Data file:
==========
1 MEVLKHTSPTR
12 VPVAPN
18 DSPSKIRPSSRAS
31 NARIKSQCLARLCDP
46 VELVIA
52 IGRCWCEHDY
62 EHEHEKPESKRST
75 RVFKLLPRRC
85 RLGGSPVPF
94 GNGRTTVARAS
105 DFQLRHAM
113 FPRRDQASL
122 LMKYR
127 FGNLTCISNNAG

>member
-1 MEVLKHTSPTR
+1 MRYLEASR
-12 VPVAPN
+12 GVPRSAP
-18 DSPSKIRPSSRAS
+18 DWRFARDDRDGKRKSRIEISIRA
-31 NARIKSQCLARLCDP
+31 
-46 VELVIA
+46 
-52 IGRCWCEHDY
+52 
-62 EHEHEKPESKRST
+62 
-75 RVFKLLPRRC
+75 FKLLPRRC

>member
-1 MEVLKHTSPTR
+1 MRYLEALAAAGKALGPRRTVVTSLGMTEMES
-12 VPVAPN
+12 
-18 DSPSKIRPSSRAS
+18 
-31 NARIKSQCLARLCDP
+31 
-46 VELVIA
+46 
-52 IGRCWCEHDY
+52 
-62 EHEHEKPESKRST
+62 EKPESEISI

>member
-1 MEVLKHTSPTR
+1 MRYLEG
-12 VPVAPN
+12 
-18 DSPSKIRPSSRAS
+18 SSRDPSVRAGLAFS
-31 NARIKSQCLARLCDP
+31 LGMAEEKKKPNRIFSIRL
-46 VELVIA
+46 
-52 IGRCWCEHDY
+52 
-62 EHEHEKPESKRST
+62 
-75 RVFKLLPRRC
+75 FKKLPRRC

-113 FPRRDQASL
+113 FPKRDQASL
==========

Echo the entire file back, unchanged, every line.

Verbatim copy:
1 MEVLKHTSPTR
12 VPVAPN
18 DSPSKIRPSSRAS
31 NARIKSQCLARLCDP
46 VELVIA
52 IGRCWCEHDY
62 EHEHEKPESKRST
75 RVFKLLPRRC
85 RLGGSPVPF
94 GNGRTTVARAS
105 DFQLRHAM
113 FPRRDQASL
122 LMKYR
127 FGNLTCISNNAG

>member
-1 MEVLKHTSPTR
+1 MRYLEASR
-12 VPVAPN
+12 GVPRSAP
-18 DSPSKIRPSSRAS
+18 DWRFARDDRDGKRKSRIEISIRA
-31 NARIKSQCLARLCDP
+31 
-46 VELVIA
+46 
-52 IGRCWCEHDY
+52 
-62 EHEHEKPESKRST
+62 
-75 RVFKLLPRRC
+75 FKLLPRRC

>member
-1 MEVLKHTSPTR
+1 MRYLEALAAAGKALGPRRTVVTSLGMTEMES
-12 VPVAPN
+12 
-18 DSPSKIRPSSRAS
+18 
-31 NARIKSQCLARLCDP
+31 
-46 VELVIA
+46 
-52 IGRCWCEHDY
+52 
-62 EHEHEKPESKRST
+62 EKPESEISI

>member
-1 MEVLKHTSPTR
+1 MRYLEG
-12 VPVAPN
+12 
-18 DSPSKIRPSSRAS
+18 SSRDPSVRAGLAFS
-31 NARIKSQCLARLCDP
+31 LGMAEEKKKPNRIFSIRL
-46 VELVIA
+46 
-52 IGRCWCEHDY
+52 
-62 EHEHEKPESKRST
+62 
-75 RVFKLLPRRC
+75 FKKLPRRC

-113 FPRRDQASL
+113 FPKRDQASL